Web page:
3 Cases of Mixed Metaphors
Efforts to describe something idiomatically with the use of metaphor—a word or phrase that figuratively provides an analogy—more than once in a sentence will likely distractingly interfere with reading comprehension, so avoid using more than one metaphor in a sentence, or at least ensure that they are complementary. Discussions after each example in this post explain the difficulty of using two metaphors, and revisions suggest a solution.
1. What you hear symbolizes something ominous—impending danger lurking just beneath the surface, which has been hanging over our heads in recent years.
The metaphors in this sentence come at the reader from both directions, with an allusion to subterranean peril and an indirect reference to the anecdote of the sword of Damocles, in which a king suspends a sword over a courtier’s head by a single hair to teach the man a lesson about the peril of being in a position of power. To avoid this discordance, the metaphors should be consistent in imagery: “What you hear symbolizes something ominous—impending danger lurking just beneath the surface, which has percolating in recent years.” (Percolating is also a metaphor, but such one-word analogies embedded in our language do not distract as easily as more vivid imagery, and the verb is concordant with the preceding metaphor.)
2. These actions resulted in a significant redirection of market focus and gave the firms a ringside seat when the proverbial music stopped.
“A ringside seat” refers to achieving a privileged position (literally, a front-row seat at a boxing match), and the phrase about music alludes to surviving a round of the game of musical chairs, in which competitors circle a group of chairs that numbers one less than the number of participants and vie to obtain a seat when music that is briefly played suddenly ceases, causing one person to be disqualified in each round. Although both metaphors deal, in a sense, with attainment of privilege, the contexts are different, and one is best abandoned in favor of the other: “These actions resulted in a significant redirection of market focus and gave the firms a ringside seat when that shift occurred.”
3. The same division within the party that derailed healthcare reform could also rear its head with respect to tax reform.
The reference to figurative derailment is at odds with the clichéd metaphor of a threatening creature preparing to strike. Again, sacrifice one metaphor for another (preferably, replacing the cliché with a straightforward verb): “The same division within the party that derailed healthcare reform could also occur with respect to tax reform.” (An attempt to match the derailment reference with another train-related metaphor will only call attention to the symmetry at the expense of the point of the sentence.)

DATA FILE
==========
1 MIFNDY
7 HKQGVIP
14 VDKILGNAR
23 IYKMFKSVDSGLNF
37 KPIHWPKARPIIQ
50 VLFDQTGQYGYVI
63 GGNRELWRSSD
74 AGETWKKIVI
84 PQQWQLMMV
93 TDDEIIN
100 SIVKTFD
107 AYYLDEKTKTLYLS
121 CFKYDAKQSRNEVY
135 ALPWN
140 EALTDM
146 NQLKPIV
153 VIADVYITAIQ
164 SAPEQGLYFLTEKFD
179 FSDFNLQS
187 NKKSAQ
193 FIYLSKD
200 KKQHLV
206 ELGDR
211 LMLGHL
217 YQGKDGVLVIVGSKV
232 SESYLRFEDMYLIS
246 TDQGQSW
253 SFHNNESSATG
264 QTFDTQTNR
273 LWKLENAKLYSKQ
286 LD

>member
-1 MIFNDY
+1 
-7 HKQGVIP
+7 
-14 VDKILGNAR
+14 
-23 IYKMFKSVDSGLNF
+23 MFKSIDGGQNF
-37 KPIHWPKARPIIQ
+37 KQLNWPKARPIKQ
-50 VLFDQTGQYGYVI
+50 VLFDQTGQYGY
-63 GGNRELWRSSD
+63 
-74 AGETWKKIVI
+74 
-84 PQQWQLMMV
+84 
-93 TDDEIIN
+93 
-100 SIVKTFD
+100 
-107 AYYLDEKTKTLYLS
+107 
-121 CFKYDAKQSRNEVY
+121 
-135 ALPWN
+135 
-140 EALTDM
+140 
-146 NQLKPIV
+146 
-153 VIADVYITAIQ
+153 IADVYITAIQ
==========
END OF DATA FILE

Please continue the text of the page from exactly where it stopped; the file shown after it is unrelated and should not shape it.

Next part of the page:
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8 Responses to “3 Cases of Mixed Metaphors”
Not to go on a tangent about the geometry metaphors, but that is an interesting angle. Maybe sort of obtuse, to a degree, but there is a point in there somewhere. This is really, acutely, dangerous.
“An attempt to match the derailment reference with another train-related metaphor will only call attention to the symmetry at the expense of the point of the sentence.”
No more matched metaphors? They can be such fun. Now I’m feeling sad.
Identifying all of our metaphors is challenging. Notice that metaphors ‘symmetry’ and ‘point’ both come from geometry.
What do you think I am – a one-year-old kid born yesterday?
I guess if they’d said, “You can’t lie that foot at my door,” it would have been even worse. So, points for that. ^
Some are as mangled as mixed:
“You can’t lay that foot on my door.”
“That’s a box of pandoras we don’t want to get into”
— Bruce King
I just love mixed metaphors. Used to have a collection of three dozen of the best. They are especially amusing when they invoke vivid images.
Here is one such: “We ought not cry over spilt milk so long as it is the tide that lifts all boats.”
While we’re on this subject, I’d like to heave this peeve off my chest: “Heart-wrenching.” I assume people are mixing heart-rending and gut-wrenching. Is this some new thing? I don’t like it.
In the explanation for the first example, the complete verb is “has been percolating.”